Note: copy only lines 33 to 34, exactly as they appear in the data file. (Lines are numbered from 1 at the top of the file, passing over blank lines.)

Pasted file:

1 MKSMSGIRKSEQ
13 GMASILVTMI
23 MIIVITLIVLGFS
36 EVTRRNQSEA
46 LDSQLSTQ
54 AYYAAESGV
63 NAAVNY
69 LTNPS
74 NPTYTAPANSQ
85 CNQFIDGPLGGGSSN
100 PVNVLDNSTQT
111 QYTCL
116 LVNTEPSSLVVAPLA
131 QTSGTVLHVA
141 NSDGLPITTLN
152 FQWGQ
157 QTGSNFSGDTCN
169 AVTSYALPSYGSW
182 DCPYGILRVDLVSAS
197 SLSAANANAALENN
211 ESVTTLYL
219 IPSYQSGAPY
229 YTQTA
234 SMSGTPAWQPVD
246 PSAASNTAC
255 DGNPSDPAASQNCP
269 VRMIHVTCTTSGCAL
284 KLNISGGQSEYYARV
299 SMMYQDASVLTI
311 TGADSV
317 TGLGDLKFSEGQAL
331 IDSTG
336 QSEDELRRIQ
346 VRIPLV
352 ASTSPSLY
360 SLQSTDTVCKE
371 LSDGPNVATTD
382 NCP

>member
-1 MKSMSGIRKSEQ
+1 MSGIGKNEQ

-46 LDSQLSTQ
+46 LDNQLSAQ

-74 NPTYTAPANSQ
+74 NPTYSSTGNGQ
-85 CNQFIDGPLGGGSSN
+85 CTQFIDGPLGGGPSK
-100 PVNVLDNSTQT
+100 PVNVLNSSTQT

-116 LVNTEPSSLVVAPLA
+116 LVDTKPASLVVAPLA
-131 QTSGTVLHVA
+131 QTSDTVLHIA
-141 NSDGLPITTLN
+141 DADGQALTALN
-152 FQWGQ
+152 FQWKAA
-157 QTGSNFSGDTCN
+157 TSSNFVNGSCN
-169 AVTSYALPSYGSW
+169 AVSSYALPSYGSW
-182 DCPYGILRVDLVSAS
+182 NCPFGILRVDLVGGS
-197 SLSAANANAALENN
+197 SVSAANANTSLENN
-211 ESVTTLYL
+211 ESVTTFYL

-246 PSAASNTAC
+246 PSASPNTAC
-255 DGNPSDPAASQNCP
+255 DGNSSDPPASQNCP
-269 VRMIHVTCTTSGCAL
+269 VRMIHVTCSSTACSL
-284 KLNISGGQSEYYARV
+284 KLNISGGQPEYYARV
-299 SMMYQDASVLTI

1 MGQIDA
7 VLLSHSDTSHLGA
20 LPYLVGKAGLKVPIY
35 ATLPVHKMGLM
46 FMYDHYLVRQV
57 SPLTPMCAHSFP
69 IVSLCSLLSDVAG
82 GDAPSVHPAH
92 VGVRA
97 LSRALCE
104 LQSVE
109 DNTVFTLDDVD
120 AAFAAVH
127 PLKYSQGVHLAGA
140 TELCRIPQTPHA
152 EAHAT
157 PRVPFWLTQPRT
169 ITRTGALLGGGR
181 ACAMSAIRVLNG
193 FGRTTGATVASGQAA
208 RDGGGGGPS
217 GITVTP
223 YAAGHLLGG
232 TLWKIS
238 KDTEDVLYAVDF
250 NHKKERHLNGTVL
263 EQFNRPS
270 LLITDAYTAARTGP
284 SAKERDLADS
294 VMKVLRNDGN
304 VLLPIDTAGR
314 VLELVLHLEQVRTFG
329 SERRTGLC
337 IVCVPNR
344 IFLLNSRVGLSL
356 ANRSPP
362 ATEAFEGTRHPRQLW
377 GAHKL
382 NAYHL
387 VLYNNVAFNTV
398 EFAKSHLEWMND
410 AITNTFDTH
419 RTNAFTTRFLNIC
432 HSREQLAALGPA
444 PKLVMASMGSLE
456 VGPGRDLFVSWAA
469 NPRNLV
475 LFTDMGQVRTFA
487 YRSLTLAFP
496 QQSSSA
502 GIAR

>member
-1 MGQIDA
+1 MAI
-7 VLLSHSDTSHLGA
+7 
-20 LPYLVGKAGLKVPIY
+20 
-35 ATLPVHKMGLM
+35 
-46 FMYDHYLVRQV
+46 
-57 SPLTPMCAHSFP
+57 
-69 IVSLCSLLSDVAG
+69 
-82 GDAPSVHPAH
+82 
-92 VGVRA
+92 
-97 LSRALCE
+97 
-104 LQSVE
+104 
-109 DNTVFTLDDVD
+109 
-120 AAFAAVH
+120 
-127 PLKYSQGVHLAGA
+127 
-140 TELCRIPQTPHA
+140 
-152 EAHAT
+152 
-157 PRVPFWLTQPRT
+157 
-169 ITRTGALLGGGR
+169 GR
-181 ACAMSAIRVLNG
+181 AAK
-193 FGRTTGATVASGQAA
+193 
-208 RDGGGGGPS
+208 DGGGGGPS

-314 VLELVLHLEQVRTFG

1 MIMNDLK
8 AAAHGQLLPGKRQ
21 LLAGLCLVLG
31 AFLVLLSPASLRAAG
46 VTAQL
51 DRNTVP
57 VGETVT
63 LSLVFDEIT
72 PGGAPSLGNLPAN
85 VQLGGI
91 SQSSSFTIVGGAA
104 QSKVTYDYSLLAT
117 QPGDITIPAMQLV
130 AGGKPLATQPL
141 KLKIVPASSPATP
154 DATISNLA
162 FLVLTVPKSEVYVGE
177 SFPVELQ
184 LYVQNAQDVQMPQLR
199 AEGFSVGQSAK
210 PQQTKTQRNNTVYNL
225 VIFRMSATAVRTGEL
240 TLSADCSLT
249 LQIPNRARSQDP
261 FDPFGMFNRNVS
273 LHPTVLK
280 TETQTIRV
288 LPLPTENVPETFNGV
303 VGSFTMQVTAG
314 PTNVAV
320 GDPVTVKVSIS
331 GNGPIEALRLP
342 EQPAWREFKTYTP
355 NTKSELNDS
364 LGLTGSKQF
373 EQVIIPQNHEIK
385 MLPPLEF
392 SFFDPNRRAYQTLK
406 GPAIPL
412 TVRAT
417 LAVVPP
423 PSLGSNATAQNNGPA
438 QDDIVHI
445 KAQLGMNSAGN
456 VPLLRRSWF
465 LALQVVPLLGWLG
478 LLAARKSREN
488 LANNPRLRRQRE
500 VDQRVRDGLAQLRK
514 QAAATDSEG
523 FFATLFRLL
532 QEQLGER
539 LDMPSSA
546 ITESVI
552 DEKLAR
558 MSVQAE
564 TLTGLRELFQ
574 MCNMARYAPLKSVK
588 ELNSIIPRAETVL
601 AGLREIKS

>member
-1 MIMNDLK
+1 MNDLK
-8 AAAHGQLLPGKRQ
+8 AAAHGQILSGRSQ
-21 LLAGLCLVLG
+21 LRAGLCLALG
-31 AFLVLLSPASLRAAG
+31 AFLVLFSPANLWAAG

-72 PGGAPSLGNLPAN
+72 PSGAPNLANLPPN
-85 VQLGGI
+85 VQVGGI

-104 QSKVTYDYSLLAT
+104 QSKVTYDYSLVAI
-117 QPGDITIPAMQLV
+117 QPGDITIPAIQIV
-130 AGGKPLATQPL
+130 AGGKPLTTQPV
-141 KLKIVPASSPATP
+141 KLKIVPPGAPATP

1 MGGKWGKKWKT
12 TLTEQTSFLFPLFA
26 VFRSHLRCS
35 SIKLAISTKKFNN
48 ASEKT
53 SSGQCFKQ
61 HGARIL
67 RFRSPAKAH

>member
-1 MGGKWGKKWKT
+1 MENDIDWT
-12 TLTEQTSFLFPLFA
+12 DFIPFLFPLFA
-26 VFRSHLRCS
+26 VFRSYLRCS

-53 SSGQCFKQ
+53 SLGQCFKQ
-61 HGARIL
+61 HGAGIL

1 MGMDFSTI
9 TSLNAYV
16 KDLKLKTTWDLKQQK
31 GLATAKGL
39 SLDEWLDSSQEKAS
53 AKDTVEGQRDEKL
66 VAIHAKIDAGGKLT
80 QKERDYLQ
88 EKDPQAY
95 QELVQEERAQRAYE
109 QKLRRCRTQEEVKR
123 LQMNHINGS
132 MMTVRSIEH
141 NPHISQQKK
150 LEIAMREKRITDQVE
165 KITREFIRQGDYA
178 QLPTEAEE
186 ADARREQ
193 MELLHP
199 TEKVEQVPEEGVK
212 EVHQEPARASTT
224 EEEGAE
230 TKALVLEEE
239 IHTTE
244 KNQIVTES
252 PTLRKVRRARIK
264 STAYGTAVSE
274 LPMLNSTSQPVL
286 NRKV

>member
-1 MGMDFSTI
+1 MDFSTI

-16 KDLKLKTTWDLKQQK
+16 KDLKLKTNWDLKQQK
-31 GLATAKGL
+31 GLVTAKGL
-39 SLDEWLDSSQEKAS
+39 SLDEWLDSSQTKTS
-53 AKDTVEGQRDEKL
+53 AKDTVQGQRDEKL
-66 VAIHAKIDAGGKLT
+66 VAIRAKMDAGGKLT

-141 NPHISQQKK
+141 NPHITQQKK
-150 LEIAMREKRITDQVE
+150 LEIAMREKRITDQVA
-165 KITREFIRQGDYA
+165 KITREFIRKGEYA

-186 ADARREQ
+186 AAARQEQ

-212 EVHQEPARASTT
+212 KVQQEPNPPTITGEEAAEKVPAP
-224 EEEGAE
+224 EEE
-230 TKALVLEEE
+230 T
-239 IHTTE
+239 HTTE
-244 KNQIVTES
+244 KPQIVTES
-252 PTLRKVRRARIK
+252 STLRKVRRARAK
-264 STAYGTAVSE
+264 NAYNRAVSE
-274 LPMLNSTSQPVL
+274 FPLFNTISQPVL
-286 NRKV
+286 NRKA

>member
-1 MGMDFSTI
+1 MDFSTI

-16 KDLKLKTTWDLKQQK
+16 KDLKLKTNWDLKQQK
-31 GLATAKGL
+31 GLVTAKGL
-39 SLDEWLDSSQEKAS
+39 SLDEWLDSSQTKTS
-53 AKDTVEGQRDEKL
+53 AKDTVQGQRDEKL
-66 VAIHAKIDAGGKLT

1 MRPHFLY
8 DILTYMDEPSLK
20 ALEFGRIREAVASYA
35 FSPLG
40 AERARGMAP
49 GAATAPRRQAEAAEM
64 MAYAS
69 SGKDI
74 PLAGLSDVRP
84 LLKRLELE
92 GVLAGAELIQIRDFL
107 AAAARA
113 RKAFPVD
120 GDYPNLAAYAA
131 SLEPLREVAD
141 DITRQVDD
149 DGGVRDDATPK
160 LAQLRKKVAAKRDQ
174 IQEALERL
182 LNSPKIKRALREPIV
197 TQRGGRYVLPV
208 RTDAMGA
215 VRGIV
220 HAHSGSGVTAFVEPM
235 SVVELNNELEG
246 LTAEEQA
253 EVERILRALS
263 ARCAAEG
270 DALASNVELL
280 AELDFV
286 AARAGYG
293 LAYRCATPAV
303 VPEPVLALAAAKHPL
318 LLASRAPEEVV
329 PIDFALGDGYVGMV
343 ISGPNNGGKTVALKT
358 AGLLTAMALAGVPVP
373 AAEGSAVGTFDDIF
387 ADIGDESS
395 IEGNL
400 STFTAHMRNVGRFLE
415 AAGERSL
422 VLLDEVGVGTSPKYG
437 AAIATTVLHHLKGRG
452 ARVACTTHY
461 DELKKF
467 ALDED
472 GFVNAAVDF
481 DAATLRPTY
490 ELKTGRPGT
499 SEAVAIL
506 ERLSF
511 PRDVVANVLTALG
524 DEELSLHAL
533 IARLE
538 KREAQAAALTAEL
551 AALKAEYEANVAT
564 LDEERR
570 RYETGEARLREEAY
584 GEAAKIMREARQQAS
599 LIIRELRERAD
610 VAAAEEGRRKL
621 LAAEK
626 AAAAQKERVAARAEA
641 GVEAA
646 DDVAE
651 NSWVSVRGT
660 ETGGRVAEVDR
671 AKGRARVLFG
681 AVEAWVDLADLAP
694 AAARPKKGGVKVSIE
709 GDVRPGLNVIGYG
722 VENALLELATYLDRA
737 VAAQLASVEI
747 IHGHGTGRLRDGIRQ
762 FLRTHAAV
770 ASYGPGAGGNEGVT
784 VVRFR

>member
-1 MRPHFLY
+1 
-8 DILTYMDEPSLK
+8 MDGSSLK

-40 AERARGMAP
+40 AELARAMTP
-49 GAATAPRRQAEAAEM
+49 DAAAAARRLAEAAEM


336 QSEDELRRIQ
346 VRIPLV